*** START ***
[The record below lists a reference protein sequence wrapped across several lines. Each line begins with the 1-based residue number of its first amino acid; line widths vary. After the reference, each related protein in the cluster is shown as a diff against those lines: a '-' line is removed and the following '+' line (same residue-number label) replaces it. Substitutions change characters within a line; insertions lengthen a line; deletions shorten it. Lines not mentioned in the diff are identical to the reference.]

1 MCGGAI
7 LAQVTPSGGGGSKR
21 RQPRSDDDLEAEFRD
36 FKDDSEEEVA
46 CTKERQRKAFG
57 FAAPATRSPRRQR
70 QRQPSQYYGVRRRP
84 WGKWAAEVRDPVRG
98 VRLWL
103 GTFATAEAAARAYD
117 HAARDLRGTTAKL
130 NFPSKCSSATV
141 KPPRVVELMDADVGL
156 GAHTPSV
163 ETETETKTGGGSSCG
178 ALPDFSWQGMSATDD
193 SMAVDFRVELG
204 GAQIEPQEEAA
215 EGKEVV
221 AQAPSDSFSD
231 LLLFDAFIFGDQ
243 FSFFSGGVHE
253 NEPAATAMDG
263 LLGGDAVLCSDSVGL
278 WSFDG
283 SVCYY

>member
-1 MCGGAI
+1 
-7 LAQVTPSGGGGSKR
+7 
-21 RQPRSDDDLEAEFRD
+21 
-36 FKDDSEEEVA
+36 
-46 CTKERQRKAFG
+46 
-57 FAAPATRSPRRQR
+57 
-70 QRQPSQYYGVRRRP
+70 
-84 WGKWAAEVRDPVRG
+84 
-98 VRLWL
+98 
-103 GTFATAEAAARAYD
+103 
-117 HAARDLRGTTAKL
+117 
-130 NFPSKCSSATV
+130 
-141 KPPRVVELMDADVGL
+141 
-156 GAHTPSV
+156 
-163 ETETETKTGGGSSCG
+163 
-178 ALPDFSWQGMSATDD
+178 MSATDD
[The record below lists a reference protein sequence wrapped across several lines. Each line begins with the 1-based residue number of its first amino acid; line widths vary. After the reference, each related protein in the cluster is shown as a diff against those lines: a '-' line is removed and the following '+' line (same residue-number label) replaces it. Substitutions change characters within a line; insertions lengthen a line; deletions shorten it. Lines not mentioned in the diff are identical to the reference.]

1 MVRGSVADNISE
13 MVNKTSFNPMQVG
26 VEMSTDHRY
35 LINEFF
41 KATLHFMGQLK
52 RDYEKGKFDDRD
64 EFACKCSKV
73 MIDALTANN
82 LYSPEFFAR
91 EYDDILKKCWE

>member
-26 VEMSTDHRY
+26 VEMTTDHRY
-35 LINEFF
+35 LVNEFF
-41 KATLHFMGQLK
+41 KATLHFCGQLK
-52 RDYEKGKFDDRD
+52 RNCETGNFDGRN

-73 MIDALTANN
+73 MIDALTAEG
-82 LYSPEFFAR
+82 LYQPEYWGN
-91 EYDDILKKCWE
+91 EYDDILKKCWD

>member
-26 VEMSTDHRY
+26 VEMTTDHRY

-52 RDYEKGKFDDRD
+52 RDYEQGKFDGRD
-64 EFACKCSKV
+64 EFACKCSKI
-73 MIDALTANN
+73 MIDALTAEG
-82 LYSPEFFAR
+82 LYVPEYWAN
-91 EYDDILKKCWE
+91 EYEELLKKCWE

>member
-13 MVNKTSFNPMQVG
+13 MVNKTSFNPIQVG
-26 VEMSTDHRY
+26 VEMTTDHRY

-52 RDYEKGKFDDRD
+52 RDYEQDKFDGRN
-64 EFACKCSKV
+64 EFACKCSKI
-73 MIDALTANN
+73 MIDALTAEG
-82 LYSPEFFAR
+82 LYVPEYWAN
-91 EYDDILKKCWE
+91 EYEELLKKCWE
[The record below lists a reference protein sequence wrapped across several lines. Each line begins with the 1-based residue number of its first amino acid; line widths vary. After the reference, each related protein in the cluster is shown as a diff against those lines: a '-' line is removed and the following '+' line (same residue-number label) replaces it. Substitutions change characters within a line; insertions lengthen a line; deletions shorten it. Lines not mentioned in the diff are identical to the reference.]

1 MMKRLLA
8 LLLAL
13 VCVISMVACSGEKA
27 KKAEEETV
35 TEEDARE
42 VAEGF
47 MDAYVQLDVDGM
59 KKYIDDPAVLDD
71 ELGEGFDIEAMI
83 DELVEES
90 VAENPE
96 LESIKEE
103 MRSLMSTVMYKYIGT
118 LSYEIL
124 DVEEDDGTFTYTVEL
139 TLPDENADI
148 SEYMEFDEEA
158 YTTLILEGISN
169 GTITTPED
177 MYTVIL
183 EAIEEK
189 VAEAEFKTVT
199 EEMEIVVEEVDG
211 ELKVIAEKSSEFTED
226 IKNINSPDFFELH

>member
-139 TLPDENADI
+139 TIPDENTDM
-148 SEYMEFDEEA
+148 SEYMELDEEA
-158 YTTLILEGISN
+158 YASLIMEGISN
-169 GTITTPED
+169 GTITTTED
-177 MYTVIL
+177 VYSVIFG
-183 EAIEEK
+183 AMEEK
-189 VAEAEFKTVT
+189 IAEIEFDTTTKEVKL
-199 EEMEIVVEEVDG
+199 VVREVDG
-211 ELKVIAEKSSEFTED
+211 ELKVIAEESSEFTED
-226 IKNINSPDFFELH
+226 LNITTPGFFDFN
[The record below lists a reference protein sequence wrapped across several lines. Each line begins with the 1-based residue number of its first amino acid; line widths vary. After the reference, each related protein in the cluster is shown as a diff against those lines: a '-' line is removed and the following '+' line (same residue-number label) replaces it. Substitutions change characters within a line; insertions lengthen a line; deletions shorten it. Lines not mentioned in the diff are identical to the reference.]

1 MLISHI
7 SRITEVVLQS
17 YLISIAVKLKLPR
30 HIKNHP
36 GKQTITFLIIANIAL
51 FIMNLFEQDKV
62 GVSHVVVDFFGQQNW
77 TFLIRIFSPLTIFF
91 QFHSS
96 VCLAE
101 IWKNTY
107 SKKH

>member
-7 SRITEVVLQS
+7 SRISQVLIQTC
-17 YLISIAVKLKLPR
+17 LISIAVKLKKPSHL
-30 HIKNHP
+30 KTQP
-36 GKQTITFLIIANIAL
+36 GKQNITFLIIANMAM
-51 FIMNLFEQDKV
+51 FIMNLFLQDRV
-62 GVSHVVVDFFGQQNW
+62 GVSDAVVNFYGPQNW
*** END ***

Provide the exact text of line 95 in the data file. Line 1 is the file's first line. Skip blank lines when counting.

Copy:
+73 MIDALTAEG